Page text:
'Go for jabs, do not take measles lightly'

PETALING JAYA - Many parents are underestimating the severity of complications from measles when they refuse vaccination for their children, said a consultant paediatrician.

Datuk Dr Musa Mohd Nordin said measles could cause severe lung infection (pneumonia) and brain inflammation (encephalitis), adding that up to one death per 1,000 cases have been reported.

"And with the refusal of the MMR (measles, mumps and rubella) vaccine, it also means there is a potential for an increase in cases of mumps," said Dr Musa who is based in a private hospital here.

He said prior to the inclusion of MMR in the National Immunisation Programme, mumps was the leading cause of viral meningitis and deafness. Mumps viral infection could also lead to sub-fertility in males and miscarriages in females, he said.

Moreover, if not immunised against the rubella virus, women might bear children with congenital rubella syndrome, causing deafness, cataracts, mental retardation and congenital heart disease, he said.

On Thursday, the Health Ministry had reported that measles cases had tripled this year compared with the number of cases in 2013 and more than half of the measles victims last year and this year had not been immunised.

Dr Musa said prior to the MMR second dose being introduced, Malaysia witnessed measles outbreaks every four to five years, but with the inclusion of the second dose at the age six, this had since improved. Two doses of the MMR shots were introduced in 2002.

He expressed concern that most of the recent outbreaks reported in the Klang Valley were largely among those unvaccinated or inadequately immunised (one dose only).

"This has been largely attributed to the refusal of MMR vaccine by mostly professional Malay parents and religious communities, notably Muslims who opted for alternative medicine, namely homeopathy," he said, adding that the trend was also happening in Europe and the United States.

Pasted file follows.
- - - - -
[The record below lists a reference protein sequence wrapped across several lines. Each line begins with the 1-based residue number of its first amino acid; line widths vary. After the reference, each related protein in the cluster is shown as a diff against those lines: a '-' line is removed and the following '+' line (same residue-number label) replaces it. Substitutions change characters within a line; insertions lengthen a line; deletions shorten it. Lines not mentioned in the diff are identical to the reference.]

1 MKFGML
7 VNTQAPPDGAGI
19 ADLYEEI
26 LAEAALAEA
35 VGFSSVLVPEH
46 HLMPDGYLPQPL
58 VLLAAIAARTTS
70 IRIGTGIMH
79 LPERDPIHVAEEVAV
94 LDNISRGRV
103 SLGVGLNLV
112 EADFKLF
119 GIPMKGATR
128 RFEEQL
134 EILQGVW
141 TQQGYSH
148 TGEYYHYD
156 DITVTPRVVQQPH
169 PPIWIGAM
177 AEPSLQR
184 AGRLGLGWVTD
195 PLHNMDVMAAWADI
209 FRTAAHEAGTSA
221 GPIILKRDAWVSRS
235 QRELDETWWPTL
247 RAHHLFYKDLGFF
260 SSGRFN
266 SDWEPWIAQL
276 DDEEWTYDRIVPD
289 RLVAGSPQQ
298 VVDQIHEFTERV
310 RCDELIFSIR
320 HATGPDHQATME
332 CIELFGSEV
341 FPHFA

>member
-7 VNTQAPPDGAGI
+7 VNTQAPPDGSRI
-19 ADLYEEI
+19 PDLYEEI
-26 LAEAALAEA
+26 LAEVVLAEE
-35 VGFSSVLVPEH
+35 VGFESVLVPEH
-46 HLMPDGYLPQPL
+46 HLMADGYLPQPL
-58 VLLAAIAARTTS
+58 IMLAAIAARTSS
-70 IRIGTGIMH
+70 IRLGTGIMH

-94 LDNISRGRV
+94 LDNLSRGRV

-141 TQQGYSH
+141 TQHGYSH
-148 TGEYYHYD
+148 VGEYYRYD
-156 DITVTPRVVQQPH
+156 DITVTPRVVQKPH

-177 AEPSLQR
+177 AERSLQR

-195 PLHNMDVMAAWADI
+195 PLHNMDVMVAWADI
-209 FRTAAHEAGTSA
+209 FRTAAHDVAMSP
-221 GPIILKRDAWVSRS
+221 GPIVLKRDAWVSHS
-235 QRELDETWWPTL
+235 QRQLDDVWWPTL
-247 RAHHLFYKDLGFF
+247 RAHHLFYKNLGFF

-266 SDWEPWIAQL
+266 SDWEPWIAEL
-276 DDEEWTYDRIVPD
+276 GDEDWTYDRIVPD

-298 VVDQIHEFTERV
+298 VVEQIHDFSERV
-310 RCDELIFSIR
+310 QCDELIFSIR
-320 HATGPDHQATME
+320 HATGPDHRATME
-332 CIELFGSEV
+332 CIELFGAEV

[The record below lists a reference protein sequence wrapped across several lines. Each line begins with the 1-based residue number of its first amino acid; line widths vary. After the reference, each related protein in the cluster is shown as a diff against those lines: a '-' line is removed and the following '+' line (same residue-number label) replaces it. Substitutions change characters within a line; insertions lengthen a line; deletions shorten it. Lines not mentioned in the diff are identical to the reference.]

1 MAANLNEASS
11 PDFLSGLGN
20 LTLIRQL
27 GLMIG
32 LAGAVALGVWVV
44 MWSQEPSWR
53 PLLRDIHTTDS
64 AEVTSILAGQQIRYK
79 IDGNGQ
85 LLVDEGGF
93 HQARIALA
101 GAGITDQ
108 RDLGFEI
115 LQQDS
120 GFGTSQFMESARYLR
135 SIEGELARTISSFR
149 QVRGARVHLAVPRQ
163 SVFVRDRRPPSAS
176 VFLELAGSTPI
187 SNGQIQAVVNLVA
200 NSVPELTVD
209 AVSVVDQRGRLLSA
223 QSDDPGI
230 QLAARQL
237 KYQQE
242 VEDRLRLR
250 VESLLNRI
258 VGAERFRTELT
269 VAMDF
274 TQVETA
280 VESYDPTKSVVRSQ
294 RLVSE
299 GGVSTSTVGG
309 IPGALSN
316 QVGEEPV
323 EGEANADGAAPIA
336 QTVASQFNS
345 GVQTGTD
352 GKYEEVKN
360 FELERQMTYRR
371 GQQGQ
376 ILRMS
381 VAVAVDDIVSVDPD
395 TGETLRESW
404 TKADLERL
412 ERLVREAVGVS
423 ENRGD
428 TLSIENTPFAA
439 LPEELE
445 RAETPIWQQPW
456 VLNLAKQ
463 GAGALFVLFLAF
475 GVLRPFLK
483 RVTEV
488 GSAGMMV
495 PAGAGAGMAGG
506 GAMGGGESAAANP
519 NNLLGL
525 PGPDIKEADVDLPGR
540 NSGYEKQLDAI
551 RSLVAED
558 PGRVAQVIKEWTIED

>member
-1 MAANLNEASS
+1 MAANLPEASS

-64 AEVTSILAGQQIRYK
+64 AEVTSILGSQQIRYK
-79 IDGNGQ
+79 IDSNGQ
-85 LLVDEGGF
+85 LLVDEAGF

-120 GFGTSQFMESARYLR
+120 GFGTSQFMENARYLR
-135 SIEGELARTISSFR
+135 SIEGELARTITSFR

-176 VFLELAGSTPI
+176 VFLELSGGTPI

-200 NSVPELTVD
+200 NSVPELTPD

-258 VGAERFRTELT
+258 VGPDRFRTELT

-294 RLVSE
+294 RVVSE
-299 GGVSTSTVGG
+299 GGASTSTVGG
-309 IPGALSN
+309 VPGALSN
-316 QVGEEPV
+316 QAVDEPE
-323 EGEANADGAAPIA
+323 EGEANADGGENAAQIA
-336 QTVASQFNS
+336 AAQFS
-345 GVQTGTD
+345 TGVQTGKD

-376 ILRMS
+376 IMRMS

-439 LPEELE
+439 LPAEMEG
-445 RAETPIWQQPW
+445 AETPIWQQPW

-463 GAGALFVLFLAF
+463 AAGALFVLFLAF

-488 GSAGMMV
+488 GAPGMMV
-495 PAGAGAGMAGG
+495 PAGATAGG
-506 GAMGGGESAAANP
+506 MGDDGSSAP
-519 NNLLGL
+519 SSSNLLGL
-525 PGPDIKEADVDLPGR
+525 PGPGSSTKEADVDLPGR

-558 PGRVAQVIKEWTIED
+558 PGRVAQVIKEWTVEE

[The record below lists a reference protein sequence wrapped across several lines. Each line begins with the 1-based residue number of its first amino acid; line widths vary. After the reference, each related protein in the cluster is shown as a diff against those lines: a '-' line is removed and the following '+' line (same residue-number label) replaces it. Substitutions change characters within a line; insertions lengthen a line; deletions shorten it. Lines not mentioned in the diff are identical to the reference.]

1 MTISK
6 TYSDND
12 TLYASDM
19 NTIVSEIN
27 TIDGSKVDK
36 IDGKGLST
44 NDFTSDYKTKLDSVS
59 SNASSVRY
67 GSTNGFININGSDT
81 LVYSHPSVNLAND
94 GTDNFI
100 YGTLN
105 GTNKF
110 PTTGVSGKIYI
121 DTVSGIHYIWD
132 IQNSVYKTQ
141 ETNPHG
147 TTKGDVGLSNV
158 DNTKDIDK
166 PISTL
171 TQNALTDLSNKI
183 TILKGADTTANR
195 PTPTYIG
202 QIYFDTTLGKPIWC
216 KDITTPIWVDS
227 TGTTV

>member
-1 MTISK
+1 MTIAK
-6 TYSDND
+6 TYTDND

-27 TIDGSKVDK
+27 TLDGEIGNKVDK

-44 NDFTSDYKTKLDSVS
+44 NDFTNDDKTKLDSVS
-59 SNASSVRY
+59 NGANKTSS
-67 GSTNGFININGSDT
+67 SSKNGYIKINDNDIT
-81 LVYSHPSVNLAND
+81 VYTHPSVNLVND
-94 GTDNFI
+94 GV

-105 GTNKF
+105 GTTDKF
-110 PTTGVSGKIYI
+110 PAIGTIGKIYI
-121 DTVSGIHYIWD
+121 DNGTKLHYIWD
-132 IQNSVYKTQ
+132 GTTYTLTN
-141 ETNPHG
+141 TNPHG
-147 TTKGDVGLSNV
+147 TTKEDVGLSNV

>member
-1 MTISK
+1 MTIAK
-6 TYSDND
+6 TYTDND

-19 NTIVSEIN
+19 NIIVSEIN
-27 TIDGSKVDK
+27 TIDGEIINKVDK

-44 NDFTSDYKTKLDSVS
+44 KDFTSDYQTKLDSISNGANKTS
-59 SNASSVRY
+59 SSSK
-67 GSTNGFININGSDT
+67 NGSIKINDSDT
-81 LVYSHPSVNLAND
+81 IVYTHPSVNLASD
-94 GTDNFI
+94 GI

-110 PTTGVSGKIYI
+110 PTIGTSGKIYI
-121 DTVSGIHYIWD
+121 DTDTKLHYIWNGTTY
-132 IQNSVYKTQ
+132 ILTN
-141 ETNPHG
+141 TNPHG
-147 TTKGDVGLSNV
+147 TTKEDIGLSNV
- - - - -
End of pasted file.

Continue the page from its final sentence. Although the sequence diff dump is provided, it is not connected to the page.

In the US, measles - a vaccine preventable disease - was eliminated in 2000, but due to the increased refusal of measles vaccination, there were at least 648 confirmed cases in the US last year, the most since 1994, he said.

The US Disneyland measles outbreak this year had spread to 19 states and Canada, he added.

Dr Musa said measles was so contagious that 90 per cent of the people near the first identified case could become infected if they were not protected.

"Think carefully before you reject the MMR vaccination, and other vaccines for your children as this may not only harm your own children, but also the susceptible individuals in the community," he said.

The susceptible groups were mainly young children under the age of one, cancer patients, those with HIV/AIDS, those on anti-cancer drugs and/or steroids who cannot be immunised against MMR and rely on protection from the community, he said.

"Vaccination is an utterly selfless act, since by protecting yourself, you are indirectly protecting others around you, which contributes to the herd immunity," he said.

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